While the Pittsburgh Steelers largely dominated the time of possession over the course of the team, James Harrison, the 38-year-old wonder at the outside linebacker position, still found plenty of opportunities to make his mark on the game, as he was once again the Steelers’ best defensive player on the field.
He led the Steelers—tied with Ross Cockrell—for the team lead with six tackles, and he was also the only one for the team to bring the quarterback down with a sack. He recorded a sack and a half—including a strip sack—against the Dolphins a week ago to give him two and a half so far this postseason.
That brings Harrison’s postseason sack total up to 11, which puts him in a tie with LaMarr Woodley for the most in Steelers history since the sack was officially recognized as a statistic beginning with the 1982 season.
For as much as Woodley may have rubbed Steelers fans the wrong way in his last couple of seasons with the team, and since then, I do think it is worth remembering just how stellar he was as a pass-rusher in the games that mattered the most, during the single-elimination portion of the season with a championship on the line.
Woodley participated in just eight postseason games with the Steelers from his rookie year in 2007 through 2011. He recorded two sacks apiece in each of his first four postseason games, including all three games en route to the Steelers’ sixth Super Bowl trophy during the 2008 season.
During the Steelers’ 2010 postseason run, he recorded a sack in each of the team’s three postseason games—but, of course, they lost the last one. He did not record a sack during their one postseason game in 2011.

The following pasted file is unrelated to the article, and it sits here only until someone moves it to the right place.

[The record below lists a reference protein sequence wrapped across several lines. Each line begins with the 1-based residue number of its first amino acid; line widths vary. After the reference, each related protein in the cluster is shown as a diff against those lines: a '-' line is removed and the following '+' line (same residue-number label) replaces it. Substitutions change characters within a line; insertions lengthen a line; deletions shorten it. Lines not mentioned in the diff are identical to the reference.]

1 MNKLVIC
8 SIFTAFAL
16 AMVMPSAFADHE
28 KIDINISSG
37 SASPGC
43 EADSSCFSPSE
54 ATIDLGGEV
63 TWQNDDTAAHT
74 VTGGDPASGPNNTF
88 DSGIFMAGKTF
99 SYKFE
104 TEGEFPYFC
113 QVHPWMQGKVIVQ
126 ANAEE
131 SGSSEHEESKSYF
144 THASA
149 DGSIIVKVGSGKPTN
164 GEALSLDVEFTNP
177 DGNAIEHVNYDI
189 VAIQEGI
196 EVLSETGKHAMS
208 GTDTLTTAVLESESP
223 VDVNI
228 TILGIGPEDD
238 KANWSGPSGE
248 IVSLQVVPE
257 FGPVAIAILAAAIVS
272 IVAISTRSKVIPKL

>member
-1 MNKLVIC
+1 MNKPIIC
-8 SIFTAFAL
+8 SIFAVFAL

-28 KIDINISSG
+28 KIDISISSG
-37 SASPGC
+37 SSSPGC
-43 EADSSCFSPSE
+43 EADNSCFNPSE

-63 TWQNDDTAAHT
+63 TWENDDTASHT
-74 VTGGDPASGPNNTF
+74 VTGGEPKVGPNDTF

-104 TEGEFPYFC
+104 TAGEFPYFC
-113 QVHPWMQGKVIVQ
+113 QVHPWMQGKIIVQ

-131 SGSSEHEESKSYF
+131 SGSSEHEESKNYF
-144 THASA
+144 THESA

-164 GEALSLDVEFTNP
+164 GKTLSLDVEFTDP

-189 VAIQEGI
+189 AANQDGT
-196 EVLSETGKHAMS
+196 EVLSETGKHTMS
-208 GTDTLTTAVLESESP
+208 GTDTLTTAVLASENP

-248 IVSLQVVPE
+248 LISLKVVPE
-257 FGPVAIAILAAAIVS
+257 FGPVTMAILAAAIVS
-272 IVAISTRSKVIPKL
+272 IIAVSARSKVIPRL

The Steelers have played in 13 postseason games with Harrison as a starter, so it took him nearly twice as long to get to 11 sacks as it did Woodley—though an 11-sack season is still quite nice. And the fact of the matter is that he has recorded four and a half sacks in his past four games, registering at least one sack in four consecutive postseason games.
Of course, it wasn’t just the times that Harrison got home last night that counted. He drew Chiefs left tackle Eric Fisher into a pair of holds, one of which negated a successful two-point conversion with few than three minutes to play, which would have tied the game at 18. Given that, it could be seen as the single-most important play of the entire game.
Through two postseason games so far, Harrison has recorded 16 tackles, two and a half sacks, and a forced fumble. Not a bad performance at all for the old man, by any means. Next week, he gets a crack at Nate Solder, whom even Jarvis Jones had success against.